Papers by Keyword: Chloride

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Authors: Xin Zhu Zhou, Jian Jun Zheng
Abstract: Practical experience and observations suggest that corrosion affected reinforced concrete (RC) structures are more prone to cracking than other forms of structural deterioration. Concrete cracking incurs considerable costs of repairs and inconvenience to the public due to interruptions. This gives rise to the need for prediction of the time to surface cracking of concrete in order to achieve cost-effectiveness in maintaining the serviceability of RC structures. The intention of this paper is to develop a numerical method for predicting the time to surface cracking of corrosion affected RC structures. In this method, concrete with embedded reinforcing steel bars is modeled as a thick-wall cylinder. With an exponential curve modeling the energy dissipation process in concrete, the element transfer matrix is derived analytically. The time to surface cracking is then determined by solving the nonlinear problem numerically. Finally, the validity of this numerical method is verified by comparing with experimental results collected from the research literature.
Authors: Sotiris Tsivilis, A. Asprogerakas
Abstract: In this paper the diffusion of chloride ions through limestone cement concrete is studied. The Portland limestone cements have many benefits and the new European Standard EN 197-1 identifies 4 types of Portland limestone cement containing 6-20% limestone (types II/A-L and II/A-LL) and 21-35% limestone (types II/B-L and II/B-LL), respectively. Portland limestone cements of different fineness and limestone content (0-35% w/w) have been produced by inter-grinding clinker, gypsum and limestone. Six concrete mixtures were prepared and the Nordtest Method (accelerated chloride penetration) was applied for the determination of penetration parameters for estimating the resistance against chloride penetration into hardened concrete. The diffusion equation of Fick’s second law was used for the determination of the effective chloride transport coefficient. It is concluded that Portland limestone cement concrete indicates competitive behavior with the Portland cement concrete. Limestone content up to 15% has a positive effect on the concrete resistance against chloride penetration.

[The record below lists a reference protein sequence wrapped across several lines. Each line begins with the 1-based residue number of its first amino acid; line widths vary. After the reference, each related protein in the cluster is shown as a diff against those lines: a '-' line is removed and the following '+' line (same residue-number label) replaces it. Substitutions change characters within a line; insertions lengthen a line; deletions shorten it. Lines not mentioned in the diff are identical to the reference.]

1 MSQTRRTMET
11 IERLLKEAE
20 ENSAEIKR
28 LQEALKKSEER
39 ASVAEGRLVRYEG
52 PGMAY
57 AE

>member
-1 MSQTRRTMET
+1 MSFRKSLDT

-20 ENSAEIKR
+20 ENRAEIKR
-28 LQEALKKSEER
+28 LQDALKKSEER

Authors: Tassia Fanton, João A.M. Bender, Leandro G. Blois, Franciele Müller, André T.C. Guimarães
Abstract: The chloride diffusion coefficient indicates the capacity of a particular type of concrete to resist chloride penetration and is therefore used to predict the service life of a particular reinforced concrete structure exposed to environments containing this type of aggressive agent. Its experimental determination is time-dependent and time-consuming. For that reason, our study analyzes the characteristic behavior of the diffusion coefficient (D) of concretes in the saturated condition by testing higher NaCl concentrations and lower contamination ages than those used in standardized tests, in addition, the objective is to analyze the behavior of surface chloride concentration (Cs) over time. Therefore, it was concluded that for concrete dosed with pozzolanic cement, the Cs value varied with increasing tendency at higher ages. In addition, the D value obtained by the proposed method presented values ​​close to those obtained by standardized tests at contamination ages of 21 and 35 days.
Authors: T. Sundararajan, Eiji Akiyama, Kaneaki Tsuzaki
Abstract: Crevice corrosion experiments on pure iron were carried out in a 0.5 M acetate buffer with varied chloride concentrations. Changes in resultant currents and morphology due to crevice attack were explained by IR potential drop mechanisms. The specimens experienced potential drop inside the crevice, which resulted in the formation of passive, active, and hydrogen evolution regions. The passive region did not exist in the electrolyte containing 0.05 M and 0.5 M chloride. Hydrogen evolution, which occurred inside the crevice was measured on rear side of the specimen using hydrogen permeation test. The results suggest that the hydrogen produced inside the crevice is measurable using a permeation test. The entry of diffusible hydrogen showed a significant increase with the addition of chloride into the acetate buffer.
Authors: Dong Jin Wan, Dan Qu, Hua Xiao, Yong De Liu, Ting Lu, Wen Qing Xu
Abstract: Hydrotalcites (HT-X) of different Mg/Al ratio (X is Mg/Al molar ratio, 3 and 4) was synthesized by co-precipitation method. Calcined HTLCs (CHT-X) at 500°C have been shown to recover their original layered structure by taking up chloride ion from aqueous solution. Adsorption of chloride by CHT-X was investigated in batch mode. The kinetics study showed that the pseudo-second-order kinetics model could be used to describe the adsorption process satisfactorily. The equilibrium isotherm showed that the Langmuir model gave a better fit to the experimental data than the Freundlich model. The maximum adsorption capacity of CHT-3 was 83.33 mg/g; CHT-4 was 90.09 mg/g .The samples of different Mg/Al ratio have different crystallite size, thus showing different adsorption capacity. As the Mg/Al ratio increases from 3 to 4; the electric charge density between the layers becomes weaker; the interlayer spacing increases; the sample shows greater adsorption capacity. The HT-X where characterized by X-ray diffraction (XRD), scanning electron microscopy (SEM), electron dispersive X-ray analysis (EDX).
Authors: Shohana Iffat, Abul Bashar Emon, Tanvir Manzur, Syed Ishtiaq Ahmad